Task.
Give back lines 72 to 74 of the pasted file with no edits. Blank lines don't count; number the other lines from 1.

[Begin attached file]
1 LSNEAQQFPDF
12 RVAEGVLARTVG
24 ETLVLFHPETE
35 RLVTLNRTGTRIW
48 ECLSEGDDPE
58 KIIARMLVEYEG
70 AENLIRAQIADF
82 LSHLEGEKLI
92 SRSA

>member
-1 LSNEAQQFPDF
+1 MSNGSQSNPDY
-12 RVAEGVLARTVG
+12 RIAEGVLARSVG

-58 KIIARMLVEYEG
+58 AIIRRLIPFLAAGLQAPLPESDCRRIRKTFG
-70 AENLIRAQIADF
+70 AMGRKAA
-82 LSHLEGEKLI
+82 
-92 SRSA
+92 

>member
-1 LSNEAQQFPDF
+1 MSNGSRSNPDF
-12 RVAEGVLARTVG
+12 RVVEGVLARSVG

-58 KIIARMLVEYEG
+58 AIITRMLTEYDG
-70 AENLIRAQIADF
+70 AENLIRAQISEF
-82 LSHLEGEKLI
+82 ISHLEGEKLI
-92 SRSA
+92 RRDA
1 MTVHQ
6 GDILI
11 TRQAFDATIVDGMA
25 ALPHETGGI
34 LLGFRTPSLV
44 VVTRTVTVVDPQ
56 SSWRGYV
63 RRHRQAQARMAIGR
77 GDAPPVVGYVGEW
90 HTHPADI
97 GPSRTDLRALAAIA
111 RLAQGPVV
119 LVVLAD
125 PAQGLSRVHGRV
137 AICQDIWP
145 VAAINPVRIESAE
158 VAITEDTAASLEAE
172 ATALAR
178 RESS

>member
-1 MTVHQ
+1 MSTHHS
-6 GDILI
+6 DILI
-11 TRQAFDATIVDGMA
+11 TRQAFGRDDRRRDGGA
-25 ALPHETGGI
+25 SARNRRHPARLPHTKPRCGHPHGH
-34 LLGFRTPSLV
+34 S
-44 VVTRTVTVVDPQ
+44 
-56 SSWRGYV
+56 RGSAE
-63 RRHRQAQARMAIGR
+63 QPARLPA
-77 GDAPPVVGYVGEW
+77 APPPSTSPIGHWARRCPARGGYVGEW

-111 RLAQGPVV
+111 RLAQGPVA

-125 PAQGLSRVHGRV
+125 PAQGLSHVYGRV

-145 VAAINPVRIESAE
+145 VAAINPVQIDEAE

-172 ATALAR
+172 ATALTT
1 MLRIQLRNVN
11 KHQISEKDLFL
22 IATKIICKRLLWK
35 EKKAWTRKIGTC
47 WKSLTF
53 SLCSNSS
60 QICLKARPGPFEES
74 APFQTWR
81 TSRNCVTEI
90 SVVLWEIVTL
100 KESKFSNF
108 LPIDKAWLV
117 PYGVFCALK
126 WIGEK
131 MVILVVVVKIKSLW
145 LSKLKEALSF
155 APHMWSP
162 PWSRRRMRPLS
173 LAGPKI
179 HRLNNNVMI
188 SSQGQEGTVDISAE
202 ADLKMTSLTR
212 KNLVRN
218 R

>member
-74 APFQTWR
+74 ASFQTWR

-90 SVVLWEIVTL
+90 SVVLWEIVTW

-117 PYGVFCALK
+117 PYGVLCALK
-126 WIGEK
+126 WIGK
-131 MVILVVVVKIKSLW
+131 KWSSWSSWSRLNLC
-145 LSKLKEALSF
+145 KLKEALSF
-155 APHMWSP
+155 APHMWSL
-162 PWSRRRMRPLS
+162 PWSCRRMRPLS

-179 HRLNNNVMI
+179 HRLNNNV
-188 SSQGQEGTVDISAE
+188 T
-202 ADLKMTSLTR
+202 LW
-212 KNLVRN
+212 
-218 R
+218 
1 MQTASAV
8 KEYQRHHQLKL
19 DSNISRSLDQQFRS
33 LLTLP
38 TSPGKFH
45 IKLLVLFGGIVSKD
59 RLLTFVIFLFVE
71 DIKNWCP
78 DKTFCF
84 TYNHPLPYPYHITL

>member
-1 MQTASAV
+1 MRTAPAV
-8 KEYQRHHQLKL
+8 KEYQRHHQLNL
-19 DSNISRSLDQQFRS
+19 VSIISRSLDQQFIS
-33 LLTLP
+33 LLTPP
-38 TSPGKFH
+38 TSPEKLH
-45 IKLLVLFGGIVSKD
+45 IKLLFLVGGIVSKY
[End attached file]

-77 GDAPPVVGYVGEW
+77 APPPSTSPIGHWARRCPARGGYVGEW

-111 RLAQGPVV